Two days ago I received a form in my mailbox at the Casa Santa Maria from the Italian Postal System informing me that the post office in the Piazza di San Selvestro (about ten minutes away) had a package for me to collect. For reasons I cannot begin to fathom, it sometimes happens - though not always - that packages are not delivered to your address with your usual mail (though often they are), but are held at the post office for you.
The experience of others told me that I should allow for at least a full hour of waiting after I arrived at the post office. With my classes each day this week at the Sacred Apostolic Penitentiary, this afternoon was my first such free stretch of time.
When I saw the form - the first one I have received - I was both frustrated and excited, for reasons you can surely imagine. I've been expecting a few packages sent from friends from Columbus, Ohio (sent back before Christmas), from St. Louis, Missouri, and from Honolulu, Hawai'i. Unfortunately none of these were the package which was being held for me.
The first thing you need to know about the Poste Italiana - as with most everything else in Italy - is the efficiency is not its strong point, despite the absolute requirement to collect a ticket before being able to do anything in the post office from one of these machines:
They are as complicated as they look and it is not uncommon to see Italians simply take one ticket of each option because even they cannot always figure out which ticket they need (you will be sent away from the employee if the ticket you chose does not correspond to what you need).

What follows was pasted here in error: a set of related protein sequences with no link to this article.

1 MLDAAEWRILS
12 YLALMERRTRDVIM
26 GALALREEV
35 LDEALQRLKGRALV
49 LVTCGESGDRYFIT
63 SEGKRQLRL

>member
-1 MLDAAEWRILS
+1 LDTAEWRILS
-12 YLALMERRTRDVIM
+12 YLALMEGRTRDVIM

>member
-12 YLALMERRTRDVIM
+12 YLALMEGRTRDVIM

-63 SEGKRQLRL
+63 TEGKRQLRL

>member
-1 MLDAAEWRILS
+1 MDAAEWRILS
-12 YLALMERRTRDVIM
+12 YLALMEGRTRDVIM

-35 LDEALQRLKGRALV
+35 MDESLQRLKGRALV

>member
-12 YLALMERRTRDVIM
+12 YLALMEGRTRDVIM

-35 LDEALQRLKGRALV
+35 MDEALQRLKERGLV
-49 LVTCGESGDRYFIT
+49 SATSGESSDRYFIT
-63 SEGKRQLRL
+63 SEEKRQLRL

I chose a ticket for "pacci" (packages) and waited. And waited. And waited. And then waited a bit more. However, knowing what this endeavor would entail, I went prepared with a book lent to me from one of the English priests staying with us at the Casa: Stephen Clark's 1,000 Years of Annoying the French, which, being written in typical English humor, provides at least one audible chuckle or guffaw every couple of pages.
For one hour and ten minutes I waited. Yes, you read that correctly: I waited for 70 minutes. When I arrived at the counter displaying my number, an old Italian woman - who apparently wasn't paying attention when her number was called two numbers before mine - managed to display me and I was sent to the next counter where the attendant was already waiting on another customer. So there I waited for another ten minutes.
When finally she was ready for me I handed her the form about the package, after which she insisted on seeing my ticket and also a document proving my identity. Then she went away without a word, presumably in search of my package. Ten minutes later she returned again to consult the form from the Poste Italiana with the proper reference number (I didn't want to ask why she didn't simply take the form with her in the first place). She returned yet another ten minutes later with a small package (an large envelope, really) and the spent another five minutes with a colleague before they determined that I only needed to sign for the package without paying any fees. Finally, I had my package and exited the post office.
As I walked out of the post office I looked at the return address. The envelope was from the Canon Law Society of America and contained Proceedings of the Seventy-fifth Annual Convention, October 14-17, 2013, Sacramento, California. You can imagine my deep frustration when I realized I waited an hour and a half for that.
And you thought U.S. post offices were bad.